There were some verbal contradictions during testimony at a Board of Supervisors hearing on whether McLean Bible Church should build a 70-bed respite center where children with severe disabilities can stay overnight to give their parents a rest.
Two different speakers, one adamantly opposed and one passionately in favor of the respite center, both praised Dranesville supervisor Stuart Mendelsohn as a man who “always takes the high road,” entreating him to vote their way.
“People who are accusing the church of lying, including taking out newspaper ads, need to be the ones to take the high road,” Mendelsohn said, after asking the Board to approve the respite center.
They did, by a unanimous 10-0 vote.
ANOTHER CONTRADICTION occurred in the lobby outside the boardroom of the Fairfax County Government Center, where Mary Jane Sufficool watched the hearing on a television with her son, Bart. Like some normal adults, Bart was too restless to keep quiet in the boardroom, as about 20 speakers addressed the land-use issue surrounding location of the respite center on the Bible Church’s property on Route 7 at Lewinsville Road.
“He’s good. He’s a challenge,” she said.
Asked how old he is, they answered in unison with contradictory responses:
“23,” said Mary Jane Sufficool.
“15,” said Bart, the first autistic student to graduate from Langley High School last year.
Because Bart suffers from succinct semialdehyude degydrogenase deficiency, his mother said, it was 22 years before she and her husband took time away. Last year, after Bart graduated, they went on a trip to Alaska.
She said supervisors and opponents of the center have to “walk the walk” of caring for a special-needs child.
“It’s just so stressful,” said Sufficool, of McLean. “It’s 24/7 forever.”
A respite center would serve families in Northern Virginia who love their special-needs children and want to care for them at home but need a break once in a while.
“It’s important for the children. It’s important for the families, too.
“The need is so desperate,” Sufficool said.
ED DAVIS, the president of the Shouse Village Homeowners Association, urged the Board to approve the respite center. He said the Shouse HOA had turned down a request for support from homeowner associations at Wolf Trap Woods and Wolf Den, which surround the potential site of the respite center.
“We concluded that the respite center should not be held hostage,” Davis said.
“I only see benefits to people who could use your support.”
Sharon Sullivan, 51, recited her years of effort to get respite care from government agencies for her son, Danny. “Whenever Danny is home, I am housebound,” she said, because he bolts and can’t be taken in public because he might harm himself.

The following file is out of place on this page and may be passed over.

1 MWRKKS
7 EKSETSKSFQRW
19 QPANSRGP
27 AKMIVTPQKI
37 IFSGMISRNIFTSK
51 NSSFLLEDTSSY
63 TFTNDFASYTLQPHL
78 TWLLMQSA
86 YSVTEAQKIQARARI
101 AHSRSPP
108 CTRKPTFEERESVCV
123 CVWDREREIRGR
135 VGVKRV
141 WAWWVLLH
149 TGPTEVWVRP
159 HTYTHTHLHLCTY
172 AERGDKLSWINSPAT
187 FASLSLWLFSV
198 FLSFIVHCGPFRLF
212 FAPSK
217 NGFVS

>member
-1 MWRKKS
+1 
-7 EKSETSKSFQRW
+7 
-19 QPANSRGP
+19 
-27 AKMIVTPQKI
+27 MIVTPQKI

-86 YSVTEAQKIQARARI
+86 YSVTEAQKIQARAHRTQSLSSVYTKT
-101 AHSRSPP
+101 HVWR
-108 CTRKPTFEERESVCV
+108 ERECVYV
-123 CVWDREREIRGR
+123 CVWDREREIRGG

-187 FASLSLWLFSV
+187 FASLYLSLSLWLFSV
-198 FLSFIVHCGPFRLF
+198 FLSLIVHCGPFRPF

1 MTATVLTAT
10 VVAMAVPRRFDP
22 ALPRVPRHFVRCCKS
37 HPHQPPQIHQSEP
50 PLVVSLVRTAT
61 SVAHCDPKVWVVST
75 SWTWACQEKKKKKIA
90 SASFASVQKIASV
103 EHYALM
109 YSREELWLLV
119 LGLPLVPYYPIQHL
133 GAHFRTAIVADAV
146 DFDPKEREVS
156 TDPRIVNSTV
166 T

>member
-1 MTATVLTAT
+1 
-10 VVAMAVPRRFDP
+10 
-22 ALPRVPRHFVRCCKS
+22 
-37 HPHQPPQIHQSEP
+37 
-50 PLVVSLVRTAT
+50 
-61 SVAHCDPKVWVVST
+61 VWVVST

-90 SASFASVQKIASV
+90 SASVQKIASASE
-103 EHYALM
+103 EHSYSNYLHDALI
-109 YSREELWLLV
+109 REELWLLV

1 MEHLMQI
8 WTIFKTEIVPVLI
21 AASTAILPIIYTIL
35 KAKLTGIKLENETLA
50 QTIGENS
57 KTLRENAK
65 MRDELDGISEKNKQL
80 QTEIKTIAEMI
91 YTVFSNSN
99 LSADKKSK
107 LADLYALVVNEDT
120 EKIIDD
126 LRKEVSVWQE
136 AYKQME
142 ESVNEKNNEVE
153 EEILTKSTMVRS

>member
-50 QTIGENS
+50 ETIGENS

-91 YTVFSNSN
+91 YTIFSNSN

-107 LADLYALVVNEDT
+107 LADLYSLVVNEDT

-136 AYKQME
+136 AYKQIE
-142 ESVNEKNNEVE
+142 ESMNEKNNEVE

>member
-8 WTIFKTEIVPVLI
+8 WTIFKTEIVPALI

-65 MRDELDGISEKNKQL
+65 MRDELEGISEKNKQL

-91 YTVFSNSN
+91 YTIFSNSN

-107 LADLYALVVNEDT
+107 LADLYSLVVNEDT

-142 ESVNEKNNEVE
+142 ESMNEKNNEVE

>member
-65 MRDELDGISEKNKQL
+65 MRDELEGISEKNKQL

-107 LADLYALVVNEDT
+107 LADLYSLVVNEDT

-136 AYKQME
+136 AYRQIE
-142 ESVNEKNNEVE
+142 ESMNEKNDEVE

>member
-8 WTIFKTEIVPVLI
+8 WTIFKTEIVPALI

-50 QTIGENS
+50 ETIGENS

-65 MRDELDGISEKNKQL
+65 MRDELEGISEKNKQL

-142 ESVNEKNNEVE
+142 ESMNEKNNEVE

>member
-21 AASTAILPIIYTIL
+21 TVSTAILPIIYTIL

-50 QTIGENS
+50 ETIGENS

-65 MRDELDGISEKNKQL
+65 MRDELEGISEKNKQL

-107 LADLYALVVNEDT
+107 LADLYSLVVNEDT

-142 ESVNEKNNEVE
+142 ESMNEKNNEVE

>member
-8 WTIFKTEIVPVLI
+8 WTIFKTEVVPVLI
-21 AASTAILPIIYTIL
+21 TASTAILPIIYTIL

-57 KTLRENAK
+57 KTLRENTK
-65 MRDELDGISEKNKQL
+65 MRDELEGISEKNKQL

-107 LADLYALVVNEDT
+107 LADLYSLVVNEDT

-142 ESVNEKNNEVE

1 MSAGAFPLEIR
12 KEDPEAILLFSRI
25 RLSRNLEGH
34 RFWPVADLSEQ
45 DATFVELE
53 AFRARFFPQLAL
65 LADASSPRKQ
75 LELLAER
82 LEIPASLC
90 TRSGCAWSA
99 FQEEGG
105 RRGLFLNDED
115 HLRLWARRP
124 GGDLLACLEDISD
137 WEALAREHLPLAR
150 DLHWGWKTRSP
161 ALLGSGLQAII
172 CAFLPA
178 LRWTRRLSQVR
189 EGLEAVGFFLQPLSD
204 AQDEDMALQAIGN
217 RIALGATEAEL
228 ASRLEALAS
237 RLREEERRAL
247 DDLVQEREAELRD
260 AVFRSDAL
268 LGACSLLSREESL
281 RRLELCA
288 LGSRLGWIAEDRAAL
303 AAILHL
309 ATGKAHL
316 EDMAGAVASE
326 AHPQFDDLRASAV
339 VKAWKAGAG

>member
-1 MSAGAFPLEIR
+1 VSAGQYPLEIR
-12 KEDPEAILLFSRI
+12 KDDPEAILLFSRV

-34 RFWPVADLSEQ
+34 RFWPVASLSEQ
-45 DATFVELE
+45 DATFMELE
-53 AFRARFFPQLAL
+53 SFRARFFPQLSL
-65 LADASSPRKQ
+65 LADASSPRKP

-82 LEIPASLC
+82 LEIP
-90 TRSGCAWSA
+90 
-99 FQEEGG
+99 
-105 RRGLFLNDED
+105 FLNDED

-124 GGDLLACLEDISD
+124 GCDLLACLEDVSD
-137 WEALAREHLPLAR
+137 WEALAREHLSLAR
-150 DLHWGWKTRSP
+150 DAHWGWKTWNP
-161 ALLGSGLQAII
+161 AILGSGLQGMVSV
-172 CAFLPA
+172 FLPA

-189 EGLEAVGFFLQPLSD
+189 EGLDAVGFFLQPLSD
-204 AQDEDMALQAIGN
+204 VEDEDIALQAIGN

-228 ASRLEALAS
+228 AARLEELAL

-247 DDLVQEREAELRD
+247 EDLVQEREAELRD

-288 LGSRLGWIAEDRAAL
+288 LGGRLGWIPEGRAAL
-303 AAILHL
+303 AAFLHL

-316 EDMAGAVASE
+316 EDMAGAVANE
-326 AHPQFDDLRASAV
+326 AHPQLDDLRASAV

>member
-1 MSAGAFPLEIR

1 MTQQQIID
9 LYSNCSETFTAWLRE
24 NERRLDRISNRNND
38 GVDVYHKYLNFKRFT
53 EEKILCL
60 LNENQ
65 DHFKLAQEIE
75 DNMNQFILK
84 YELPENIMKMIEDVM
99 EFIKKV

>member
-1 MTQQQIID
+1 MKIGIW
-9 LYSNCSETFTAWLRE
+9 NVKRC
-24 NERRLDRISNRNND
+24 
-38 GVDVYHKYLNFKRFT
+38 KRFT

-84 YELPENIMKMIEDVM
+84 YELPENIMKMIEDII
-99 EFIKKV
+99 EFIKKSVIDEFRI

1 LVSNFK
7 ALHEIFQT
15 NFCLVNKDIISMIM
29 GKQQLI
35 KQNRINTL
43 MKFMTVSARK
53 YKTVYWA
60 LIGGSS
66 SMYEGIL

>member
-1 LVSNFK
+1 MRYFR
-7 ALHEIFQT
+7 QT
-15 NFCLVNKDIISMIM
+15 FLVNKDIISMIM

After years of effort, she said, the family finally got approval for 37 hours of in-home support.
“My husband [and I] decided to go away and celebrate our wedding anniversary, which we had never done,” she said.
“When I came home, Danny had been abused, and the other two children were witnesses to it.”
Though it was too late to help her family, she said, “I’m just here to testify that there is a substantive need in this county” for respite care.
McLean Bible Church, she said, “actually helps.”
“There is probably no more of a pro-family vote that you will ever see than the one that is before you,” said McLean Bible Church Access Ministry volunteer Ken Holmes.
“When you look beyond the diagnosis, you see the child.”
The parent of one child with “relatively mild disabilities” said that when she and her husband heard about McLean Bible Church’s Friday night “breakout” sessions, where parents can leave their children at the church for a few hours. “We started to cry,” she said. “We could go out on a date.”
Marisa Laios, who described herself as “a child with mild cerebral palsy,” testified from her wheelchair. She told about how her mother, recently divorced, had cared for her as a child.
“Mama was on her own,” said Laios. “She had to find an apartment.
“She had to get a job. She had to get me dressed and get me ready for school and get me on the school bus. On Mondays, she had to get off work at 1 p.m. to meet the school bus.”
Now grown, Laios said she works with special-needs children herself.
“Until you actually deal with these disabilities, until you actually set foot in the door,” she said, “you don’t know what it’s like.
“Someday it could be you,” she said, but without programs like McLean Bible Church’s, “no one would be here for you.”
Board of Supervisors Chairman Kate Hanley said she had received 873 letters supporting the respite center and 120 that either oppose it or asked for more time to evaluate the impact of the existing church structure.
“I think we’ve all agreed on the need for a facility like this,” Hanley said.
“And you know what? This is an appropriate place. If you can’t put a facility like this on a six-lane road, where would you put it?”
The “special needs center” will provide respite care for children with disabilities such as Downs Syndrome, autism, cerebral palsy, seizure disorders, and other physical and developmental disabilities.
“Virginia ranks very low in funding mental health needs,” said Springfield Supervisor Elaine McConnell (R).
“Unless the faith community helps us out, we have a big problem.”
“This is a church that puts its money where its mouth is,” said Gerry Connolly (D-Providence).
“The proffers are tight,” said Penny Gross (D-Mason), “and will serve to protect the neighbors.
“I do not want to see another application from McLean Bible Church where we don’t have an understanding between the neighbors and the church,” she said.